Socially Responsible Chinese Business

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Socially Responsible Chinese Business

Shokay International
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Socially responsible Chinese biz? Absolutely! New blog post about @shokay @JustDontYak


Socially responsible entrepreneurs, Carol Chyau and Marie So, have founded a business in China that makes a positive contribution on many levels.

Tuesday, August 18, 2009 - 8:00am


We hear a lot of suspicions of Chinese-made products these days. The fears are understandable since they concern deep impact matters of child and pet safety – those dependents/innocents who need our protection and toward whom we need peace of mind. The headlines of recalls or product poisonings have all too often related to Chinese-made products.

The fears of everything Chinese, though, are irrational. We should avoid stereotyping such a large and diverse country as though it were a monolith of manufacturing carelessness. China is incredibly diverse ethnically, geographically, and yes, even in social responsibility and on green issues. is proud to be associated with a story of social responsibility expressed through an entrepreneurial spirit of doing good – all, as they say, with Chinese characteristics.

Shokay International is the brainchild and heartsong of some very special entrepreneurs, Marie So and Carol Chyau. As they say, Shokay represents luxury with a story and style with a touch of humanity.

Here’s the story: Traditional Tibetan yak herders living in the western Chinese province of Qinghai are minorities living at a dangerously low subsistence level. For centuries Tibetan herders have gathered raw yak fiber by combing out the yak's undercoat, thus making yak down -- a natural, sustainable, renewable and humane resource. Though yak down matches or exceeds alpaca and cashmere in luxurious softness and durability and is washable and lovely in its natural color, yak down has never had a reliable market for the herders to serve.

Meanwhile, Carol and Marie, one from Taiwan and the other from Hong Kong, were studying at Harvard’s John F. Kennedy School of Government and The Wharton School. They were inspired to create a new business based on two core principles—the business had to be profit-making but not profit-maximizing and it had to have a positive social impact.

Carol and Marie discovered the marvels of yak down and the charms of the Tibetan herding culture. Intrigued by the exotic and lovely yak and the potential to help increase the sustainable income for one of China's minority populations, Carol and Marie leaped into action. They created a business plan and won a $10,000 prize in the Harvard Business School Plan Contest. And, Shokay, (which is Tibetan for “yak down”), had its launch money.

Shokay started by building a fiber cooperative of 2600 Tibetans from the Hei Ma He Village. Unlike most customers, Shokay directly pays herders a fair price for yak down fiber, thus immediately and reliably putting money into herders’ hands.  Shokay then created other markets for the Hei Ma He villagers to help increase demand. Shokay reinvests a portion of its profits into a development fund to serve the Tibetan community’s greatest needs, such as healthcare and education.

Shokay now has two stores in Shanghai and an office in Qinghai Province. Its sales to 130 stores, mostly in Europe and Japan, have created a dependable international market for yak down that helps to support and preserve the traditional Tibetan nomadic culture and way of life. Elegant Roots is proud to be one in the US. It’s a great way to make a positive economic, social and environmental difference.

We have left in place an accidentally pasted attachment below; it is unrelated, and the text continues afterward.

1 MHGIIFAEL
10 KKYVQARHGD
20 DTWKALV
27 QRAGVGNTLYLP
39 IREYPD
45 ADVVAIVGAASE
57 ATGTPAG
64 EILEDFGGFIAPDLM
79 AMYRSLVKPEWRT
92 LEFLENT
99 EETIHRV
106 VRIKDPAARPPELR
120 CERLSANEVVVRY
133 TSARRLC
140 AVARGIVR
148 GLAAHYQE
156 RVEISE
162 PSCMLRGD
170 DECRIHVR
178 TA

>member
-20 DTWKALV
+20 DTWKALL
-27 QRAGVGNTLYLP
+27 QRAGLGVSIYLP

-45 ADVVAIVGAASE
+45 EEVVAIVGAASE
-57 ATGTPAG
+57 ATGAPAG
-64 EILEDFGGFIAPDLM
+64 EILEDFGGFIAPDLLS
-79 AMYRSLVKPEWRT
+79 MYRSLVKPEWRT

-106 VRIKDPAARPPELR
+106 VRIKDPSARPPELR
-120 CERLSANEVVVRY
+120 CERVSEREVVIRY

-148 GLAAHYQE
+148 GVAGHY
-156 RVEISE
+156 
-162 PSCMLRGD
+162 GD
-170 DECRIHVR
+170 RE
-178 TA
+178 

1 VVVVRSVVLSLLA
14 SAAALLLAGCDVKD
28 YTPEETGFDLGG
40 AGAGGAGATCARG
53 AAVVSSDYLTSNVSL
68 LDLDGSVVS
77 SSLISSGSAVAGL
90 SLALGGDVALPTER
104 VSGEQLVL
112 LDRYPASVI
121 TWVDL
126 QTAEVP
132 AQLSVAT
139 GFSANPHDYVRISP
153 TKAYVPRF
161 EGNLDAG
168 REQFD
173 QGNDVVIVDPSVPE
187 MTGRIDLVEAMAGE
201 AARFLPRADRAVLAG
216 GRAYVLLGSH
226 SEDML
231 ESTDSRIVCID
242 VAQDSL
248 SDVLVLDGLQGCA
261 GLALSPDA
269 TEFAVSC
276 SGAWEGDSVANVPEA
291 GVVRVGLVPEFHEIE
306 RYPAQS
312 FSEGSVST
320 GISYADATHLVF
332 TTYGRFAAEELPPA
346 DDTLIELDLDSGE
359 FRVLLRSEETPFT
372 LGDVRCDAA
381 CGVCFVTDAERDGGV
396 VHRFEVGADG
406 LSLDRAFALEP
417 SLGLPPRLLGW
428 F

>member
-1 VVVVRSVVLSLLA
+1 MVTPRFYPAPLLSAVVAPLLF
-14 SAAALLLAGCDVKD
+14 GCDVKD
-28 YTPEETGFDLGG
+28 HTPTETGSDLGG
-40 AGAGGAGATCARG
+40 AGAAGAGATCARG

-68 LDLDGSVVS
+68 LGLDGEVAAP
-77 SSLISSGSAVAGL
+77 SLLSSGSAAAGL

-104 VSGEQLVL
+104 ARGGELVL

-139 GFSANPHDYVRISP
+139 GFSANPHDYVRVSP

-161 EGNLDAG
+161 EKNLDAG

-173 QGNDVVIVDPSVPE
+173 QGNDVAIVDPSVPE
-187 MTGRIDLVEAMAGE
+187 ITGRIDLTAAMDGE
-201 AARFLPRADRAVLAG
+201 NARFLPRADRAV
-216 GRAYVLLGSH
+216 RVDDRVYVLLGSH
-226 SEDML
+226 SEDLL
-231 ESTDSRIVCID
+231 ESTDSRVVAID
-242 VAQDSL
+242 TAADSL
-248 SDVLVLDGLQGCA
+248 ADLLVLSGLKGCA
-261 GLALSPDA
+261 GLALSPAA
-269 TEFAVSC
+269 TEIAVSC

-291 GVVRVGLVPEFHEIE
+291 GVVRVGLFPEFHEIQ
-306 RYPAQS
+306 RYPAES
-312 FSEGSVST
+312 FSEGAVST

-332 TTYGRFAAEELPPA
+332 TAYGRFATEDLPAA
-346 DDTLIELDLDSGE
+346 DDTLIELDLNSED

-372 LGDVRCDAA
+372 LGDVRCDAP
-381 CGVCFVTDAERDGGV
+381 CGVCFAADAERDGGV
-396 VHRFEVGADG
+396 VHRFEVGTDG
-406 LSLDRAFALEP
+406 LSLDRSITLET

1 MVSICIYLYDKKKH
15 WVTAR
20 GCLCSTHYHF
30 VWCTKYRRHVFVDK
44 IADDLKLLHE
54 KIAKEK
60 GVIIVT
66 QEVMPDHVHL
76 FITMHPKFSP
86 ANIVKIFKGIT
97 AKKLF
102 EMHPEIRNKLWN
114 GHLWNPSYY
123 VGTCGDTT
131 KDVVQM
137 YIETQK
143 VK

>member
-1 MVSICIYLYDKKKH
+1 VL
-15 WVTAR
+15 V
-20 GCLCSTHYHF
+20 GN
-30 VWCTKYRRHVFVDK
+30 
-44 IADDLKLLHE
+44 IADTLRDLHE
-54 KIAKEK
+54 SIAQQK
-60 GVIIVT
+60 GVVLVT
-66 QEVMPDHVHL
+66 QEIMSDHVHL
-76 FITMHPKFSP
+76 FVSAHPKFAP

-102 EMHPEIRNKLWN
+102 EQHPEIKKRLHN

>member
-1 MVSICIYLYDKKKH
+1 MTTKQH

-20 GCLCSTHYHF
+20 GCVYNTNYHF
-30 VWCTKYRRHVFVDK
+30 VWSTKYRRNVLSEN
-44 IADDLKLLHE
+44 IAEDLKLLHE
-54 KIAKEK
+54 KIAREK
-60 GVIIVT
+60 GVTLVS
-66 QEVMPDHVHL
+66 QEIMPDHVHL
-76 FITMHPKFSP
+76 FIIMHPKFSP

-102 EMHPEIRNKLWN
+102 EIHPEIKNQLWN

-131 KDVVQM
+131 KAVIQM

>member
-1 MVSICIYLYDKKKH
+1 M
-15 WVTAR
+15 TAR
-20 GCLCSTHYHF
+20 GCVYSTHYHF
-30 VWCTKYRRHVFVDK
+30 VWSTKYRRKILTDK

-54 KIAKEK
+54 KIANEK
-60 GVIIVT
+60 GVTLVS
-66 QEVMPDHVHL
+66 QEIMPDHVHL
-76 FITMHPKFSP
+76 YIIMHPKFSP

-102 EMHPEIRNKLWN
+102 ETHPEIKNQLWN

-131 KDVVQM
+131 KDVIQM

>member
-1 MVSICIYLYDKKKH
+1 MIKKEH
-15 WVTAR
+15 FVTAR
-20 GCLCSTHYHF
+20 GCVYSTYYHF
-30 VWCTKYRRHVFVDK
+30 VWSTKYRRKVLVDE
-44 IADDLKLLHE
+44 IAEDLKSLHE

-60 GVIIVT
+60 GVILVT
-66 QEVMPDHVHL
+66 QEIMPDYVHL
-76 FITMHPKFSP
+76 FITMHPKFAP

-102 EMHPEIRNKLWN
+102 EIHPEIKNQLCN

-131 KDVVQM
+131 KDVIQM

Shokay also supports another marginalized Chinese community by providing fairly paid work to the artisans of Chong Ming Island. These talented hand-knitters choose their own schedules and work location, including working from home that allows simultaneous care for their families.

Carol and Marie believe that introducing yak down to the world as a luxury fiber will increase market demand, increasing the value of the raw fiber and the price the herders receive. Carol and Marie started with their wonderful men's and women's yak accessories line, then introduced their amazing baby clothes in consult with Shanghai-based American designer Angie Wu: “I took Shokay’s mission as inspiration when designing the Tibetan-inspired [Hoodie] Baby Set.

On August 8, 2009, Shokay launched its Yak Around the World Campaign by sending a hand-knit baby yak to 24 people creating positive social change. When these changemakers receive their yak, they will help kick off the campaign by answering the question, “What are you doing to change the world today?” They will then take a picture with their yak, write a description of their cause or organization, and submit it to Shokay. Then it is then their turn to send the yak to another changemaker, spreading the campaign around the globe. The progress of each baby yak will be trackable on the website Dont Just Yak .  Follow @DontJustYak on Twitter.

Shokay is also sponsoring the Knit a Yak Program 2009 (Hong Kong), to raise public awareness on the issue of single elderly in Hong Kong’s East District through a community knitting campaign.

We congratulate Carol and Marie for designing a company with audacious and far-reaching positive goals for people and planet, thus illustrating the best of socially responsible commerce – with Chinese characteristics.


Rob Favole
Keywords: China | Elegant Roots | Green | Just Don't Yak | Shokay | Tibetan | fair trade | social responsibility | yak | yak down